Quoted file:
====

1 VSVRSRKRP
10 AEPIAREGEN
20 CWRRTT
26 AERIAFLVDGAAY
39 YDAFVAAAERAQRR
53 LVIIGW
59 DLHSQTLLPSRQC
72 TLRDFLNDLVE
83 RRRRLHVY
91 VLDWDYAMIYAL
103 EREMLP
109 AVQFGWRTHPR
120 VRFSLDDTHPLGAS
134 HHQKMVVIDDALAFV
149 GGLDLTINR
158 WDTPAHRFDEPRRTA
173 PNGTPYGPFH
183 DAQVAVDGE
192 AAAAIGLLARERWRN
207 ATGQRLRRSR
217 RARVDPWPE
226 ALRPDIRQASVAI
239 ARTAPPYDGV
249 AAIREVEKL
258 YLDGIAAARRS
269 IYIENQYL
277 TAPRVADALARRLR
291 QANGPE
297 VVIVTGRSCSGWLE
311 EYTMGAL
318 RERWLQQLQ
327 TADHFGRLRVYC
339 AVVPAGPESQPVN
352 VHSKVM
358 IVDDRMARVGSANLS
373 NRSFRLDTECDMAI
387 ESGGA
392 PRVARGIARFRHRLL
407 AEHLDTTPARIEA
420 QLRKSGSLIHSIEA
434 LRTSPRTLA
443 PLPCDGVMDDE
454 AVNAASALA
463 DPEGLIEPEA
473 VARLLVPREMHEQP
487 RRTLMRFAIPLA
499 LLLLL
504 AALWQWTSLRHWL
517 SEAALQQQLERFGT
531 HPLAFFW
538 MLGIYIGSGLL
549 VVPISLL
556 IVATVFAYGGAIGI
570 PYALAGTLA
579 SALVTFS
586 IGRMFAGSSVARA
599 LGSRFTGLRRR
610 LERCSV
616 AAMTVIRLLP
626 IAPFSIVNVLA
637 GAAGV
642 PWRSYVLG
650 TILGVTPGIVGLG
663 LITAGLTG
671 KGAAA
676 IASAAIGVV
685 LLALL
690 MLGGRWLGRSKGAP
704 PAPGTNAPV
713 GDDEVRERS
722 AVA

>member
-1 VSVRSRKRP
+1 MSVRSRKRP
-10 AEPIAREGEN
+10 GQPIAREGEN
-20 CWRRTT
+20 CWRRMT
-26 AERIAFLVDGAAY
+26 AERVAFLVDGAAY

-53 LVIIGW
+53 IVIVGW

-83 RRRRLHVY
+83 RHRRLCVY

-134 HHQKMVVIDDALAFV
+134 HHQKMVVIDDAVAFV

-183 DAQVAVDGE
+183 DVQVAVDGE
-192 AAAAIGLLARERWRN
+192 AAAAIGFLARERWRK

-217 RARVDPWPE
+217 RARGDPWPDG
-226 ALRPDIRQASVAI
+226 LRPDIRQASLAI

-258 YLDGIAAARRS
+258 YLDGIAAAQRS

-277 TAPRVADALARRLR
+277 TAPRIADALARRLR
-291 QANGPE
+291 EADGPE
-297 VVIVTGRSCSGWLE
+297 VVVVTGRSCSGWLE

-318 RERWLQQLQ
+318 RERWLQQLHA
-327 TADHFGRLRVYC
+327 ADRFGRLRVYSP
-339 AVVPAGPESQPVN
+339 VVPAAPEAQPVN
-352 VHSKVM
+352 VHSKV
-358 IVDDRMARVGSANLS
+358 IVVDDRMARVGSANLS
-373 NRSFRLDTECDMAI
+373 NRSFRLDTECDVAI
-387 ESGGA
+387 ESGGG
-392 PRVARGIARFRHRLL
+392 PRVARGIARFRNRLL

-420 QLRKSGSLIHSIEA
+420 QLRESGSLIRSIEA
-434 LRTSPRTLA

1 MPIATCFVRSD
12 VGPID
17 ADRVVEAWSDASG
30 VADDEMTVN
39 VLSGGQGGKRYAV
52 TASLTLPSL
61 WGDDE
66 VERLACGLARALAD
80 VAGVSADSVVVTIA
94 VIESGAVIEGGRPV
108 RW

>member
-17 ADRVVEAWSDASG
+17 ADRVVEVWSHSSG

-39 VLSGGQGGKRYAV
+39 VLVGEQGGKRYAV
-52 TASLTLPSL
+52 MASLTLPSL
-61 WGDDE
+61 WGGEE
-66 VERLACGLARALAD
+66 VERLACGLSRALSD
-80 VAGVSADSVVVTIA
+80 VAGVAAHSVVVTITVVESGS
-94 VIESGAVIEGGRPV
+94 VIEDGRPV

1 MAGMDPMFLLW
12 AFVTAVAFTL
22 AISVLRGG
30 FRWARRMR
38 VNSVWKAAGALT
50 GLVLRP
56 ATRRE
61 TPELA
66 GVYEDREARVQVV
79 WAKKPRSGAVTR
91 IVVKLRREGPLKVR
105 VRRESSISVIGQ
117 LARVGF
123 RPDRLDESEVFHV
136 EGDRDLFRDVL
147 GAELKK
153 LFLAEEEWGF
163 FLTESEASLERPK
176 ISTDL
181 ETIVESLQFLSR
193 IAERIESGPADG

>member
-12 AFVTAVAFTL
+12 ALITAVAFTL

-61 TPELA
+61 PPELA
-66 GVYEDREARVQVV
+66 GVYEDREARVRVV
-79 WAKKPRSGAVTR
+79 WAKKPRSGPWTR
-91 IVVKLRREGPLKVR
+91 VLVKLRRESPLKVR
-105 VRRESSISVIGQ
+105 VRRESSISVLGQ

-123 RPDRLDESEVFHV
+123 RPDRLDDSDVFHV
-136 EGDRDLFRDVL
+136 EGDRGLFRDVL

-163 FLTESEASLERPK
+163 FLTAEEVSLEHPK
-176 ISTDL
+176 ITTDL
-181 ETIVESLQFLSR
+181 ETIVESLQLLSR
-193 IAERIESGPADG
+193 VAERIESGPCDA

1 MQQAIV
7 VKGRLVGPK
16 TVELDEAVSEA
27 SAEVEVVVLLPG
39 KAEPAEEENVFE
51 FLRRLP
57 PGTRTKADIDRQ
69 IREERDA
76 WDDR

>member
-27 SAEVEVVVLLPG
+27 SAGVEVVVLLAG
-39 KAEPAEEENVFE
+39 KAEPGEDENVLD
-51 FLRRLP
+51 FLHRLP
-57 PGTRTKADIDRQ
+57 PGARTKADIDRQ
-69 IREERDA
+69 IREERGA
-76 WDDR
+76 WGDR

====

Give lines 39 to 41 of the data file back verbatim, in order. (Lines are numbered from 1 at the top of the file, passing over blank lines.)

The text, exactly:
407 AEHLDTTPARIEA
420 QLRKSGSLIHSIEA
434 LRTSPRTLA